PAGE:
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Cortines' Proposal on Teacher Pay

March 19, 2000

* Re "School Contract Offer Links Pay, Performance," March 15:

I liken LAUSD Supt. Ramon Cortines' suggestion that teachers be paid according to how well their students perform to the "grand old game of baseball." I can imagine a teacher (manager) on the first day of school (opening day) hoping to field a team that will perform miracles in the classroom. The teacher checks the roster and studies the GPAs. The teacher recognizes that a lot of talent exists this season; some 4.0s, a few 3.0s and a majority of 2.0s and lower. The resourceful teacher is thinking ahead and has already devised a four-student (player) trade that would send two 3.0 kids to another class in exchange for a GATE kid and a student with potential to be named later.

The season begins well. However, the teacher begins to notice some key students having difficulties in the classroom (field). It turns out that the difficulties are attributed to problems at home (off the field). The students' parents (agents) are not allocating enough time to work with their students. The end result is a teacher who works tirelessly all season to try to improve the performance of the students. The season ends and despite using cutting-edge strategies and proven techniques, the teacher is asked to take a salary cut.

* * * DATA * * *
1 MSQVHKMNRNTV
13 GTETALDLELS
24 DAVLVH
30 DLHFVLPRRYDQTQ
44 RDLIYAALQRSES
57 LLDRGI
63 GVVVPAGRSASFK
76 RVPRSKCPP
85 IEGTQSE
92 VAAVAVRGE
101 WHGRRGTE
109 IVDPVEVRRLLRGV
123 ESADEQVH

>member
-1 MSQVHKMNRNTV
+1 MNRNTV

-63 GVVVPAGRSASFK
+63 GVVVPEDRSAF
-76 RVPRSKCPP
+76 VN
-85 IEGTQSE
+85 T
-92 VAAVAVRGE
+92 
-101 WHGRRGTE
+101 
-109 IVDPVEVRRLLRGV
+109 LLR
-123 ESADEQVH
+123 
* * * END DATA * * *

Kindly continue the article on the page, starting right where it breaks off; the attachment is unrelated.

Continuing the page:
The reality of Cortines' plan to link teacher pay with pupil performance will cause a major rift at each school site. I can see the headline now: "Teacher sues principal and LAUSD due to lack of bright kids received at the beginning of the semester."


Long Beach

* So Cortines wants to tie teachers' and administrators' pay to students' performance? To the best of my recollection, the Stanford 9 doesn't test achievement in physical education, music, foreign languages, computer skills or a myriad of other "single" subjects taught in LAUSD secondary schools. Are the teachers of these subjects going to have their salaries tied to student achievement? Or does that only apply to those of us who teach math, language arts, science and social studies?


Teacher, LAUSD

* Your story left out one of the most important parts of the LAUSD contract proposal. The proposal calls for an increase in the working day of educators of 16% to 32%. This means the overall proposal calls for a pay cut of at least 14%. How could The Times overlook this? Oh, I forgot. The Times wrote in a Jan. 9 editorial, "The teachers might strike. Let them."


Van Nuys

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